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Psychiatry Investig > Volume 17(6); 2020 > Article
Lee, Lee, Byun, Yi, Jung, Park, and Lee: Comparison of Amyloid Positivity Rate and Accumulation Pattern between Amnestic and Non-Amnestic Type Mild Cognitive Impairment

Abstract

Objective

We aimed to compare cerebral beta-amyloid protein (Aβ) positivity rate and amyloid accumulation pattern on amyloid positron emission tomography (PET) between mild cognitive impairment (MCI) subtypes, i.e. amnestic mild cognitive impairment (aMCI) and non-amnestic mild cognitive impairment (naMCI).

Methods

The study participants were 34 naMCI patients and age-, sex- and education-matched 68 aMCI patients (1:2 ratio) who visited the Dementia and Age-Associated Cognitive Decline Clinic of the Seoul National University Hospital. All participants received comprehensive clinical and neuropsychological assessments and [18F] florbetaben PET.

Results

Aβ positivity rate of naMCI group (26.5%) was significantly lower than that of aMCI group (64.7%). Among Aβ positive individuals, there was no difference in Aβ accumulation pattern between naMCI and aMCI.

Conclusion

The findings suggest that MCI subtypes based on impaired cognitive domains have a differential association with brain Aβ deposition, a core pathology of AD. Amnestic subtype of MCI are more closely associated with cerebral Aβ deposition compared to non-amnestic subtype. In contrast, the pattern of amyloid deposition does not appear to have any difference between the subtypes.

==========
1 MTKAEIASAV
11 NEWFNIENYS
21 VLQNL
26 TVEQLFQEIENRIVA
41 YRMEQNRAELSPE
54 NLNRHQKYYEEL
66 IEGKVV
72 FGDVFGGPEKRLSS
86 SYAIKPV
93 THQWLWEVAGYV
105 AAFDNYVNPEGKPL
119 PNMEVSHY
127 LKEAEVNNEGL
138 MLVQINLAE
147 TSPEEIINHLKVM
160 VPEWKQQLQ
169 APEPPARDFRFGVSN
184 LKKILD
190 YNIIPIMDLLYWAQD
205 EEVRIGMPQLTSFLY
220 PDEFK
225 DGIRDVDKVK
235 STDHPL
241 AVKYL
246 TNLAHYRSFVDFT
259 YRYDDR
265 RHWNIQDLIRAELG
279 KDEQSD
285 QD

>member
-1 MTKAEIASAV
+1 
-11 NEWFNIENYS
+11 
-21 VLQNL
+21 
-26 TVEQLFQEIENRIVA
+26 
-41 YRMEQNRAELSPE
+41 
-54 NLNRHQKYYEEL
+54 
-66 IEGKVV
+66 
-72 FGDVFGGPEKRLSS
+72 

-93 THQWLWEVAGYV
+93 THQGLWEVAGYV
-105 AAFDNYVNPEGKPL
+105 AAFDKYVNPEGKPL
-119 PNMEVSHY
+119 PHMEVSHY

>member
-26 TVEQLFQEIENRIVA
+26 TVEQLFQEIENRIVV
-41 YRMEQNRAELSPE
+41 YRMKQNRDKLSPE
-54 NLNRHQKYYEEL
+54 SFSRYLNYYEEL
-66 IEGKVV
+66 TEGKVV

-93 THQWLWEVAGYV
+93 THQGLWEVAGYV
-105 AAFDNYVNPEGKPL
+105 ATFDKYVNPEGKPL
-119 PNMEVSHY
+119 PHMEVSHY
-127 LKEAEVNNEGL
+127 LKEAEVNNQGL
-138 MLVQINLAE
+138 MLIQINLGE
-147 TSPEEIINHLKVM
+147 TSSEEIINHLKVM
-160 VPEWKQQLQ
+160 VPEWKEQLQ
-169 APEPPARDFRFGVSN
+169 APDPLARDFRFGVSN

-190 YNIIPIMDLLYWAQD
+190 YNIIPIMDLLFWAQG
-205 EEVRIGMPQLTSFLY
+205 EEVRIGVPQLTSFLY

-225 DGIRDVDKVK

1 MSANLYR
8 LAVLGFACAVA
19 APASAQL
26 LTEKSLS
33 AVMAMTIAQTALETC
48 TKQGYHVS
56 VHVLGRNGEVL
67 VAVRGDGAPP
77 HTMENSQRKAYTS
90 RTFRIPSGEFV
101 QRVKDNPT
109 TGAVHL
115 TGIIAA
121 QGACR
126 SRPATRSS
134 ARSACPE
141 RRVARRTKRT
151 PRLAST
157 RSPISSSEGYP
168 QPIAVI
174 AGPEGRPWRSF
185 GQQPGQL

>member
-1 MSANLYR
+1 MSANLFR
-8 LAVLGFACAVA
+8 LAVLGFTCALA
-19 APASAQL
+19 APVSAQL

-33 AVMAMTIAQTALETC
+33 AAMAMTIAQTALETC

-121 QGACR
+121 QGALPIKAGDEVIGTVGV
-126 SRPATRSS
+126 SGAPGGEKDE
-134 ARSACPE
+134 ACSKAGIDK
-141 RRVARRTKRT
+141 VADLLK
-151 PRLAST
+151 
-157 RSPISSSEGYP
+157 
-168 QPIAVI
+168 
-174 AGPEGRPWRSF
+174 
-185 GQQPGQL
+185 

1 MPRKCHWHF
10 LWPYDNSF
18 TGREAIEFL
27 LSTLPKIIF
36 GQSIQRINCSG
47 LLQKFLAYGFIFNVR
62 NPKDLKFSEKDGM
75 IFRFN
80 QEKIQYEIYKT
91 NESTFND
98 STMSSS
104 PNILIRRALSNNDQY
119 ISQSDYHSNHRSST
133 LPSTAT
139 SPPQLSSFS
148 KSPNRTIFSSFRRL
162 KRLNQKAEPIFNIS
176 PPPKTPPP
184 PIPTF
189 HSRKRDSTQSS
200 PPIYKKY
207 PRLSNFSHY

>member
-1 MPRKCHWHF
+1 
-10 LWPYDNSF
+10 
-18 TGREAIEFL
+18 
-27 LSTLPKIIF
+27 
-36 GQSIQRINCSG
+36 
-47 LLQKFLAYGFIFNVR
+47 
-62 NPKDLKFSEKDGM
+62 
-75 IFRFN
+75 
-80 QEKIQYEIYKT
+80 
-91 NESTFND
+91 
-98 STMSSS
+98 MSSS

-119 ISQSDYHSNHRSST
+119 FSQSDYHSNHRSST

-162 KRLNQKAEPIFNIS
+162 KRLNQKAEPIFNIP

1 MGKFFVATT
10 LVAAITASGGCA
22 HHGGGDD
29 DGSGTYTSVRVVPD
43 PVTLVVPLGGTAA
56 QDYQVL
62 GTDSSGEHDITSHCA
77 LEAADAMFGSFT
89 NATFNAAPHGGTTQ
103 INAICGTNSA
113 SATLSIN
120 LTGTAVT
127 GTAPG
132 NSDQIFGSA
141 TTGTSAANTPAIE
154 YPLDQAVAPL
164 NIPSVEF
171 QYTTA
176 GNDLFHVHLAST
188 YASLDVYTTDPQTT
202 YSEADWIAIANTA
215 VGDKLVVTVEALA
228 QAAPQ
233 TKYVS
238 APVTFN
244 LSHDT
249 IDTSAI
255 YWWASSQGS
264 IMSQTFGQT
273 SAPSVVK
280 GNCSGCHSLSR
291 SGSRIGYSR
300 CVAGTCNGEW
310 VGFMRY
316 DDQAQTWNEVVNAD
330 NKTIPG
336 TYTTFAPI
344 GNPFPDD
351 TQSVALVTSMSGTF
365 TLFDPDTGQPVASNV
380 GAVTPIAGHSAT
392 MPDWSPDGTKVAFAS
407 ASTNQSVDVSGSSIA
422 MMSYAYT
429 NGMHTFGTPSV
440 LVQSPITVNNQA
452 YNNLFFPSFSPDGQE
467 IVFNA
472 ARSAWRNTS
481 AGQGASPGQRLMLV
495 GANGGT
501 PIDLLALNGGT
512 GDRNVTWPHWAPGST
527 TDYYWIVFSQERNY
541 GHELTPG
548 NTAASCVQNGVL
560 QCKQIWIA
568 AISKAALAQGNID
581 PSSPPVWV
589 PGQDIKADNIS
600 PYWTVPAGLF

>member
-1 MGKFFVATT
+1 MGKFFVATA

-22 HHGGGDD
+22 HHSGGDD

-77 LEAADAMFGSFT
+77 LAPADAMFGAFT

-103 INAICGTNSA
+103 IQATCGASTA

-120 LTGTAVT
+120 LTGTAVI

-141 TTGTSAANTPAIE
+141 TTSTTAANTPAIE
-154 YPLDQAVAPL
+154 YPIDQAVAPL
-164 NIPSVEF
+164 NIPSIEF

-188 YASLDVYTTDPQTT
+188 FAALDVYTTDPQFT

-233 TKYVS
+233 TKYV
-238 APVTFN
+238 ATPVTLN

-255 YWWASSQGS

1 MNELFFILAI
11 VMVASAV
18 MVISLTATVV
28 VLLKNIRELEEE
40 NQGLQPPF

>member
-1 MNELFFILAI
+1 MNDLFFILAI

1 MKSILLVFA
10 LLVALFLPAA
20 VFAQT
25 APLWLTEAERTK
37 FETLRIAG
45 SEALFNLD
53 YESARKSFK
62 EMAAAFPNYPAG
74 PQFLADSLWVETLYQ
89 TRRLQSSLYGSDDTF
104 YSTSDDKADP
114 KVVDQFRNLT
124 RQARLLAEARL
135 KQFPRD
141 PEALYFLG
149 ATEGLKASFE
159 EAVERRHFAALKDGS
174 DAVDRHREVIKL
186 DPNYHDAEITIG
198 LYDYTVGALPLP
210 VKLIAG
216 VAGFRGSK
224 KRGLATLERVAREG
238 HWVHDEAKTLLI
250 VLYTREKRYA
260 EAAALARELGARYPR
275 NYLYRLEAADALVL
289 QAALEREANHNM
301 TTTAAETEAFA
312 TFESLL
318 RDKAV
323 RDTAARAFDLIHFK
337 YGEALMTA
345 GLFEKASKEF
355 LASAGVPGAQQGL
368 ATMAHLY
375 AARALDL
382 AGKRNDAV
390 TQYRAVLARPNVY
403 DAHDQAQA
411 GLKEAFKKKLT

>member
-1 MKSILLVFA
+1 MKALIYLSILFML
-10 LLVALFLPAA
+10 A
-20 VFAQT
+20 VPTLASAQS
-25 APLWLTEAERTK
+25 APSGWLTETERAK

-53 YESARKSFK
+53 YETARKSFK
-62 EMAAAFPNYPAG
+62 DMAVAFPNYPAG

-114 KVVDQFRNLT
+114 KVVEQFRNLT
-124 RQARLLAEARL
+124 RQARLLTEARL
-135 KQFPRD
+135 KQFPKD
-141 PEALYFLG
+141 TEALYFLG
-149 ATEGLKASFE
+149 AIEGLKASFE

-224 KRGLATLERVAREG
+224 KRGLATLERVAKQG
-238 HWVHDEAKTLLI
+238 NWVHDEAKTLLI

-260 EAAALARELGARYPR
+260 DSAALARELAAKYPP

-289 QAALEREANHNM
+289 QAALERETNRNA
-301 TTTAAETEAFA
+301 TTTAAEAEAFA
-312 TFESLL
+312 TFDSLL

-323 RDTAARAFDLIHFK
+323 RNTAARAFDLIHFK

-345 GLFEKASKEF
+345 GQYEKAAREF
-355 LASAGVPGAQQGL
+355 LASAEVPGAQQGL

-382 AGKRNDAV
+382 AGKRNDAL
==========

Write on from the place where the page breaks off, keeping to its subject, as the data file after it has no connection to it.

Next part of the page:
INTRODUCTION

Mild cognitive impairment (MCI) is a clinical condition between cognitively normal aging and dementia [1]. Based on the presence of memory impairment, MCI is classified into two subtypes, i.e., amnestic MCI (aMCI) and non-amnestic MCI (naMCI) [2,3]. It has been known that the two subtypes of MCI have different clinical characteristics [4,5]. In particular, individuals with aMCI are more likely to progress to Alzheimer’s disease (AD) dementia compared to those with naMCI [6-8].
In regard of in vivo neuropathological substrates underlying each MCI subtypes, however, sufficient information is still not available. Although several amyloid PET studies indicated that the positivity rate of beta-amyloid protein (Aβ) deposition, a core neuropathology of AD, is higher in aMCI than in naMCI [9-12], the sample sizes of naMCI subjects included in previous studies were too small (only 7-18) to make any conclusion. In addition to Aβ positivity rate, one previous study [11] investigated the patterns of cerebral Aβ accumulation in MCI patients suggesting two patterns of accumulation, i.e., A-pattern and B-pattern. In A-pattern, the deposition of cerebral Aβ is mainly observed in the frontal part of the brain. In B-pattern, on the other hand, the deposition is observed evenly throughout the whole brain. While the study reported that 11 out of 36 amyloid-positive aMCI patients had an A-pattern and 1 out of 3 amyloid-positive naMCI patients had an A-pattern [11], further investigation is still needed for larger naMCI sample.
Therefore, we aimed to examine the differences of amyloid positivity rate and accumulation pattern between aMCI and naMCI subtypes in MCI subjects including more naMCI individuals compared to previous studies.

METHODS

Participants